To Motivate STEM Students, Ask Them Better Questions
What do these four questions have in common?
1. Can all the children of Lake Wobegon be above average?
2. On average, do your friends on Facebook have more friends than you do?
3. Do credit cards make you gain weight?
4. How do I estimate distances to nearby stars?
They are all math questions for high school students. They differ from typical school math problems in that they are phenomenon-based and stated as real-world problems, not as math exercises. More and more educators these days are pushing for such phenomenon-based problems to engage the students, to get them excited about STEM, to advance their critical thinking skills, and to make math and science more fun.
A recent research summary report from Toronto summarizes well the arguments in favor of phenomenon-based learning. According to the report, “a large majority of students find mathematics ‘boring, mostly irrelevant and unrewarding.’'” Phenomenon-motivated problems engage students more directly, offering relevance, opportunity for critical and careful thinking, and even joy. Many students who find math boring view it as merely a sequence of formulas and solution algorithms to memorize. Read a homework problem, recognize the pattern, match it to a recently learned procedure, and then mechanically “plug and chug.”
But, as articulated in the Toronto report, mathematics is not plug and chug:
Mathematics involves learning to problem-solve, investigate, represent, and communicate mathematical concepts and ideas, and making connections to everyday life. … Problem solving is a foundational building block for learning mathematics.
Let’s go to Lake Wobegon, that fictional Minnesota town. Is it possible or impossible for all the students of Lake Wobegon to be above average? Imagine an active classroom, where the teacher becomes mentor and coach rather than lecturer. First, Mike writes on the blackboard the mathematical definition of average, a sum of N numbers divided N. There is active discussion. Virtually everyone is saying, “No, it’s impossible.” But how do we demonstrate that?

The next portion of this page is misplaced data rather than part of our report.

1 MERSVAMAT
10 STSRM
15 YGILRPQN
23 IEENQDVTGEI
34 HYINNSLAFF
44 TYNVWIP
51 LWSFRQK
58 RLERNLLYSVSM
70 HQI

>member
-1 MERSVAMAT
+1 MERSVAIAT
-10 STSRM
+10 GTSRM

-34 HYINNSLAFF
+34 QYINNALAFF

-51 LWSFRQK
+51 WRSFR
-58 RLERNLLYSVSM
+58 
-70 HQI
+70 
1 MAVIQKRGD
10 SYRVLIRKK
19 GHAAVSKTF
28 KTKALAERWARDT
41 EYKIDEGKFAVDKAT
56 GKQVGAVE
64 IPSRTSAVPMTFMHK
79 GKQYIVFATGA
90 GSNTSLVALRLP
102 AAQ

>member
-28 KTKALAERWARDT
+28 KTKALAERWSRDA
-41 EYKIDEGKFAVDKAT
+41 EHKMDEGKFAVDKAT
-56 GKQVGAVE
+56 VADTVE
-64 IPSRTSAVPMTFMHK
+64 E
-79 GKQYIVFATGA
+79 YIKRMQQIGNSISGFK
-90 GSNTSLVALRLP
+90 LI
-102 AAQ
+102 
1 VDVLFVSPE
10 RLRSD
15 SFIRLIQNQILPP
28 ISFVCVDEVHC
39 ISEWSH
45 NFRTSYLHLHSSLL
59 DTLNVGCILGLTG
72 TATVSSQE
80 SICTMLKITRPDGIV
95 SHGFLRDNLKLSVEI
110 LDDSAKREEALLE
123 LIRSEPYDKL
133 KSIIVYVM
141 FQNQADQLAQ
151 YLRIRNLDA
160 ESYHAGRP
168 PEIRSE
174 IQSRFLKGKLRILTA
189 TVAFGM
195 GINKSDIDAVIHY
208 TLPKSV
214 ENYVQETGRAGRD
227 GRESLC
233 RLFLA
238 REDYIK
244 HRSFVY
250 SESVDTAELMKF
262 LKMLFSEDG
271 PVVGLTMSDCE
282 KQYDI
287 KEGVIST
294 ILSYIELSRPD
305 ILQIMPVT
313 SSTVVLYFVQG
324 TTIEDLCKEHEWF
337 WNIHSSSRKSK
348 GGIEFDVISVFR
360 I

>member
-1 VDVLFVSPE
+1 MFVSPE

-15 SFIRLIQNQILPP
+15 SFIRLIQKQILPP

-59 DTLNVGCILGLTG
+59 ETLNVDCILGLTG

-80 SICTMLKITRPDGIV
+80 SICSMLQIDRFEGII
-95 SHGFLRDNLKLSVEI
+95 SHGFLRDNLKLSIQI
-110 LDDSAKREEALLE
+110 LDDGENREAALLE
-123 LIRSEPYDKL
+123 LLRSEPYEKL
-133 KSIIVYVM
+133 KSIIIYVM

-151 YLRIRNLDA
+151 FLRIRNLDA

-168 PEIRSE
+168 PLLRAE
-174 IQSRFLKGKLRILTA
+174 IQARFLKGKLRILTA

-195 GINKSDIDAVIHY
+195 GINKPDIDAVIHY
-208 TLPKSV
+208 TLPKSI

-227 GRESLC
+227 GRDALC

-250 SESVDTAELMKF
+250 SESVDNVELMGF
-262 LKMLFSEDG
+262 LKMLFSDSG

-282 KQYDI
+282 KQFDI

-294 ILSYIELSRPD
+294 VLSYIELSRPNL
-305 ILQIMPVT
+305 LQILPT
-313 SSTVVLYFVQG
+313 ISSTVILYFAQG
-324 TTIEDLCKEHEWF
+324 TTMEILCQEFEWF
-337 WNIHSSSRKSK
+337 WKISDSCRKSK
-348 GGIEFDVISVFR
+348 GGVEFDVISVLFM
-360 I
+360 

Eventually, Susan exclaims, “I’ve got an idea. Let’s 10 of us stand in front of the blackboard and arrange ourselves in a line from shortest to tallest. We find the average and demonstrate that we can’t all be taller than average!” The class cheers as they do the exercise and successfully show the result. But then the teacher breaks into the class: “News Flash from the Lake Wobegon Chronicle, ‘Every member of the senior class of Lake Wobegon High School has been accepted into an Ivy League university!’” Now, is it possible for all the seniors of Lake Wobegon to be above average? I leave it for the reader to imagine how the class responds.
A plug-and-chug approach to computing averages would not have engaged class so actively. Here, “the answer” — what we want students to discover — is not simply the answer to a problem, but rather the process itself, the process of investigation and creative critical thinking. Math is not simply inputting data into a computational algorithm and recording the numerical result.